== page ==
6. Lochte holds his own on medley relay: With some fans upset at Ryan Lochte‘s anchor split on the men’s medley relay, commenter Sven provides some context in favor of the American veteran:
Eh. When your anchor is swimming the same times as Vlad and Cameron McEvoy, it’s hard to be too mad. Lochte was the best choice available, quit complaining.
45.8 is wicked fast, but anything will look slow next to a 44
Our take: Sven’s got a solid point here. The finish order of that medley relay was much more a result of Cielo’s brilliance than any failure on Lochte’s part. This has got to have some PTSD flashbacks for Lochte, who also took some unfair criticism after the 4×100 free relay at the London Olympics, where Yannick Agnel pulled out an otherworldly split to beat the Americans, despite Lochte swimming fairly well.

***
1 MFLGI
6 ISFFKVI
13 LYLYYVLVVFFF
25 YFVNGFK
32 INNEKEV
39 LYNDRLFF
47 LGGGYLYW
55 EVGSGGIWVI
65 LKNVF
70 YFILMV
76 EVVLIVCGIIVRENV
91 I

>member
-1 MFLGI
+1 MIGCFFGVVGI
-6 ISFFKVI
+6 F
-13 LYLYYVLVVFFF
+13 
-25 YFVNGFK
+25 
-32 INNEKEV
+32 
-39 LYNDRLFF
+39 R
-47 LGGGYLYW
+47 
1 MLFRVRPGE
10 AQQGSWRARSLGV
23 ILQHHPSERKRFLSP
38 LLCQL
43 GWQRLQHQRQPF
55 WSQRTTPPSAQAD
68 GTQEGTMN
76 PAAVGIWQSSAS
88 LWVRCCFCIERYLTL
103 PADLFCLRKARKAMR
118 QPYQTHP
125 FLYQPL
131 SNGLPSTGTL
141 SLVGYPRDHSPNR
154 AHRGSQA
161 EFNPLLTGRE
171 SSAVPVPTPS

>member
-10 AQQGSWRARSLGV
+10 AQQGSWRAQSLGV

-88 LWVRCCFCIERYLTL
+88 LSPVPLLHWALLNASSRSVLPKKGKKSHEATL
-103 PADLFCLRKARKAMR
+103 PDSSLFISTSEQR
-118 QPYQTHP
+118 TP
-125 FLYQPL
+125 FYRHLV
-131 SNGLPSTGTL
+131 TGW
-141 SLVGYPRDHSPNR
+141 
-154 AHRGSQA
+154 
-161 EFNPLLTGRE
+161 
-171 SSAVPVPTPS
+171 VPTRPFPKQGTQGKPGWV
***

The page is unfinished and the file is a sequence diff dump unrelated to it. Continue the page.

7. Hosszu’s remarkable week: Commenter Lennart van Haaften notes the incredible run of individual events that Katinka Hosszu put up this week:
Hosszu has 7 individual medals now, 3x backstroke, 3x IM, 200 fly, with the 200 free still to come. That must be some record.
-Lennart van Haaften
Our take: Hosszu went on to add a silver in the 200 free to finish with 4 golds, 3 silvers, 1 bronze and four world records. That’s 8 medals without a single relay event. Very impressive for one of swimming’s toughest.
8. How to rattle Le Clos, according to the SwimSwam comment section: This comment exchange between Rafael and SwimFanFinland gains inclusion for pure comedic value:
Amazing race by Seto.. Le clos REALLY needs to stop looking around..